Williams, which restructured its business to concentrate on its core natural gas businesses — exploration, midstream and gas pipelines — agreed Monday to cast off substantially all of its power assets to Bear Energy LP, a unit of The Bear Stearns Cos. Inc., in a deal valued at $512 million. The transaction includes 7,700 MW of gas-fired tolling capacity, 1,800 MW of full requirements power supply contracts and a trading book.
Bear Energy, headquartered in Houston, also acquires various information systems in the deal, and it plans to hire the Williams Power Co. employees. Bear Energy was founded in 2006, and it currently manages more than 6,000 MW of physical power assets.
Williams’ remaining power assets are expected to be sold this year; Williams estimates its remaining power assets are worth about $50 million.
“Our exit from the power business is a natural step forward in Williams’ strategy to further increase shareholder value by focusing on and growing our core natural gas businesses,” said CEO Steve Malcolm “We expect one of the chief benefits this sale will produce for Williams is lower-cost capital. That, in turn, drives our market valuation and continued ability to pursue value-creating opportunities.”
Under the agreement, the sales amount will be reduced by expected net portfolio cash flows from the April 1 valuation date through the transaction closing date. Williams expects the transaction proceeds will be largely offset by income taxes, resolution of retained liabilities, costs associated with the transaction and near-term cash-collateral postings.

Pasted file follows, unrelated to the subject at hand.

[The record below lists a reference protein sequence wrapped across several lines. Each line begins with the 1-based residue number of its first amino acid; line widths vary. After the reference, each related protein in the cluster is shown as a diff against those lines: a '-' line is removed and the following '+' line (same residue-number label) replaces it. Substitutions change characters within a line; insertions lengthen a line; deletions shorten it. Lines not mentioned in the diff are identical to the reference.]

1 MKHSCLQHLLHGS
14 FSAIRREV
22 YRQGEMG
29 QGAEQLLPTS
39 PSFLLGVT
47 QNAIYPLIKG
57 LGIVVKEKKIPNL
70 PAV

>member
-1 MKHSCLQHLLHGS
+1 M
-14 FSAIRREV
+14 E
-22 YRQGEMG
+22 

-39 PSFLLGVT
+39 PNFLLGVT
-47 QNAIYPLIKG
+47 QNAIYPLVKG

The exit from the power business is expected to reduce Williams’ business and financial risk, and it will simplify its earnings structure.
In 2006, the power business’ total revenues of more than $7 billion yielded a $211 million segment loss, which translated into $85 million in segment profit after eliminating the effects of mark-to-market accounting. In the same period, Williams’ gas businesses produced $1.7 billion of segment profit on $7 billion of total segment revenue before charges.
Williams said the move significantly improves its credit profile. The sale of the long-term power contracts will eliminate $2.4 billion of debt and related interested associated with $400 million in annual demand obligations. The transaction with Bear Energy LP is subject to the completion of standard closing conditions and certain governmental approvals. Williams will provide certain transition services through year-end. By the end of this year, Williams expects to report the power business as a discontinued operation.
The transaction is expected to close by the end of November.
“This transaction marks a substantial leap forward for our energy business,” said Bear Stearns CEO James E. Cayne. “We have taken our presence in the energy markets to a new level in a way that is consistent with our prudent approach to building businesses. This acquisition provides us with strategically located generation capacity in key markets that will position us to take advantage of improving market and regulatory dynamics.”
Bear Stearns President Paul Posoli added that his company has “great admiration for the employees of Williams Power Co. and [we] look forward to building on the customer focused franchise they’ve created. “This transaction will provide us with an immediate, geographically diverse, North American presence that allows us to broaden existing customer relationships while gaining new customers in both electricity and natural gas.”
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